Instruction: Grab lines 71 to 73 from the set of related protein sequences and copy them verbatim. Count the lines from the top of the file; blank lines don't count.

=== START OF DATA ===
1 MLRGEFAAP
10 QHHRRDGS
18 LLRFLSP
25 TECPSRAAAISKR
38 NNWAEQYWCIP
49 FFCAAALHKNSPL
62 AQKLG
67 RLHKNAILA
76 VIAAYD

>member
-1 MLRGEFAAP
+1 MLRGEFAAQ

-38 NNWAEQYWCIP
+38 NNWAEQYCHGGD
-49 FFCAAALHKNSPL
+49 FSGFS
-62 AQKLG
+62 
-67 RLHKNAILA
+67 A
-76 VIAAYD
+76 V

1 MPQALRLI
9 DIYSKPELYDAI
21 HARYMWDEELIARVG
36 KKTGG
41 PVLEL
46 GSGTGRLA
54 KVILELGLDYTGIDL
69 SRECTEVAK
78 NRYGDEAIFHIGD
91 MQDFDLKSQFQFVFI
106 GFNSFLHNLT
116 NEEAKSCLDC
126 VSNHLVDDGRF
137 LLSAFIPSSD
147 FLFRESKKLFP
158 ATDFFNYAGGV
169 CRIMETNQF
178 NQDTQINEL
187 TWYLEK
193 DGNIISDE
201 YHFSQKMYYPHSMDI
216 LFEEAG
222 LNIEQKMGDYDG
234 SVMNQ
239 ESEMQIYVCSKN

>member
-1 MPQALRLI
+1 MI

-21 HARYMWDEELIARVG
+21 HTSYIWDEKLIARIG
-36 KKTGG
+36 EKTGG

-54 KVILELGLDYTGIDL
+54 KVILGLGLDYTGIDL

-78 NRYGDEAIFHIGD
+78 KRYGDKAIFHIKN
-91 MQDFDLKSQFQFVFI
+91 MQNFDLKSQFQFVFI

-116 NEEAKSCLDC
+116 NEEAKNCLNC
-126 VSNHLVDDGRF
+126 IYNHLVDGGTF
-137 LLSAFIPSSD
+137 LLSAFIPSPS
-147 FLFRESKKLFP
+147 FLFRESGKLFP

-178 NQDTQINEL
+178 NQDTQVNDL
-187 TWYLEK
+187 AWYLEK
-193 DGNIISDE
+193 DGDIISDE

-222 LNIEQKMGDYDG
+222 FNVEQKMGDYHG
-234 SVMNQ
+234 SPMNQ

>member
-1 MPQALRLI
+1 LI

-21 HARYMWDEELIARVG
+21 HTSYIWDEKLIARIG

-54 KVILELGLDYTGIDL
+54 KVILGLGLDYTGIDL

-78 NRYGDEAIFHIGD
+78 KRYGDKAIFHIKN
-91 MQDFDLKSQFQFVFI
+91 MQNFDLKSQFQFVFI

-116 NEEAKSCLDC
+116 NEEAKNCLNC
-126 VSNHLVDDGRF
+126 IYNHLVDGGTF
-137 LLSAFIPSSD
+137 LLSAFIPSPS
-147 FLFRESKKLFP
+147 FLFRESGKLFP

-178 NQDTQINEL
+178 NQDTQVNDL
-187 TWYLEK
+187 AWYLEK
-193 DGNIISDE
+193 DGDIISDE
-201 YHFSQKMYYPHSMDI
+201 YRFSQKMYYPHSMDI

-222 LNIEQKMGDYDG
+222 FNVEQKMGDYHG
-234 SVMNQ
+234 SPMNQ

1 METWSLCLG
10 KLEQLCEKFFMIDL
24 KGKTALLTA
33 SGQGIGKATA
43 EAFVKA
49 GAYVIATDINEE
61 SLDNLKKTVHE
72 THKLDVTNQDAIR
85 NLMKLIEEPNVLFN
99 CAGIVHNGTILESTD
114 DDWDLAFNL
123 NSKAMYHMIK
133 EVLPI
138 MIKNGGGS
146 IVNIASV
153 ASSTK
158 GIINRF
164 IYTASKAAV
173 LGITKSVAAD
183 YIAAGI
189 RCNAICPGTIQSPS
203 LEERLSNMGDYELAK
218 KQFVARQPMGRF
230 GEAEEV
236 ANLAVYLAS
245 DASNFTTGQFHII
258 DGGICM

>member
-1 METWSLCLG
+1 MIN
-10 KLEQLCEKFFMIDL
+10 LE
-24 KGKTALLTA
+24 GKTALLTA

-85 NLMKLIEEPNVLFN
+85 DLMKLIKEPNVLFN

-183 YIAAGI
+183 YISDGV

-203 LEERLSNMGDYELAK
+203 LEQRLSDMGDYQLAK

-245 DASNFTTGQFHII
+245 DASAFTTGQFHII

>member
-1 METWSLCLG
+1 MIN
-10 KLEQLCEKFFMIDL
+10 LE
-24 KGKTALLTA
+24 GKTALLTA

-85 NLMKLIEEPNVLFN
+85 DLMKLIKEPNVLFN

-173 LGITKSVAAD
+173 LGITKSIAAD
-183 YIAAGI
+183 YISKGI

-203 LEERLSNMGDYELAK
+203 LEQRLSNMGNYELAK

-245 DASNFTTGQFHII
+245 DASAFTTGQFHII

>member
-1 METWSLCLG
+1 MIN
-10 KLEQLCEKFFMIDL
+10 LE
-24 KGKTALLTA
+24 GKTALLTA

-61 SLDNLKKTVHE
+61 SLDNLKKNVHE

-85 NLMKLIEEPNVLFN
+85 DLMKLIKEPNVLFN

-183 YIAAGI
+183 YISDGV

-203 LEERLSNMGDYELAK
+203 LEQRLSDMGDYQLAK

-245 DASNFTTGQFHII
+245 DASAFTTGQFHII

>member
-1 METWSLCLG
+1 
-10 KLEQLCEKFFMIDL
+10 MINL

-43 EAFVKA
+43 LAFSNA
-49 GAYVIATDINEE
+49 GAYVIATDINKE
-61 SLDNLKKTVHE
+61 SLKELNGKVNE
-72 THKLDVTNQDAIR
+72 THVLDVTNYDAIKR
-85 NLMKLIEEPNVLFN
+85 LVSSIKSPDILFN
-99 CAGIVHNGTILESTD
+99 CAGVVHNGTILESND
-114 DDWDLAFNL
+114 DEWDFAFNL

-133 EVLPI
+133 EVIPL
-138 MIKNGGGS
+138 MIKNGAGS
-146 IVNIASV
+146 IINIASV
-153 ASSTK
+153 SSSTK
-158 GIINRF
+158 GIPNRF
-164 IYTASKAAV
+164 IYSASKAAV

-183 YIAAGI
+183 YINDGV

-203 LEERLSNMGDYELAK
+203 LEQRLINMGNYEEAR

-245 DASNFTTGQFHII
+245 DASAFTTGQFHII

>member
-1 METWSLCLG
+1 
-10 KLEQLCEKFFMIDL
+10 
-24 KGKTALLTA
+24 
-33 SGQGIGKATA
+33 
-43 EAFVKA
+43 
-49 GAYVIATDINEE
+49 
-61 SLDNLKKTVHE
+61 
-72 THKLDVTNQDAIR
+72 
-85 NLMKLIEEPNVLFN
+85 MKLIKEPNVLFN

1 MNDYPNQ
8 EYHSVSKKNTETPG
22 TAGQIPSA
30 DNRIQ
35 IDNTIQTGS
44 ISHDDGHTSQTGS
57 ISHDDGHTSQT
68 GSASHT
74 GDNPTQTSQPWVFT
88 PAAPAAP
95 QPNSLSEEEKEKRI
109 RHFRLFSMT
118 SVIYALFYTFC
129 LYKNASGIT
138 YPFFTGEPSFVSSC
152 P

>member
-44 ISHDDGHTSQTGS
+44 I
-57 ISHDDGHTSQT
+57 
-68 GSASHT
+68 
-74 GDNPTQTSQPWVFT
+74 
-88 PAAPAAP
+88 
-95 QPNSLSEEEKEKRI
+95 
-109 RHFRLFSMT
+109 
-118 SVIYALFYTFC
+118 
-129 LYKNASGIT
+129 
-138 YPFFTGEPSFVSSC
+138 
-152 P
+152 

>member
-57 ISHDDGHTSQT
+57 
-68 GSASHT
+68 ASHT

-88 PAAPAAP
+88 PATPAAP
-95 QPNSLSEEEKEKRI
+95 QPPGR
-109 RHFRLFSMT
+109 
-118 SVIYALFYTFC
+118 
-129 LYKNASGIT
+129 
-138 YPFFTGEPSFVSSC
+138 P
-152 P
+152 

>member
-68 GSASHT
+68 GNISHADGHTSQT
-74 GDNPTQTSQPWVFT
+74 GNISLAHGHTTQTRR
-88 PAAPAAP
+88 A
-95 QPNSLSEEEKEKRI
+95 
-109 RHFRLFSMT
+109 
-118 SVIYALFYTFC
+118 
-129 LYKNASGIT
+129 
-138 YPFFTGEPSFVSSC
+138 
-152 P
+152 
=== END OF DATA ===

-187 TWYLEK
+187 AWYLEK
-193 DGNIISDE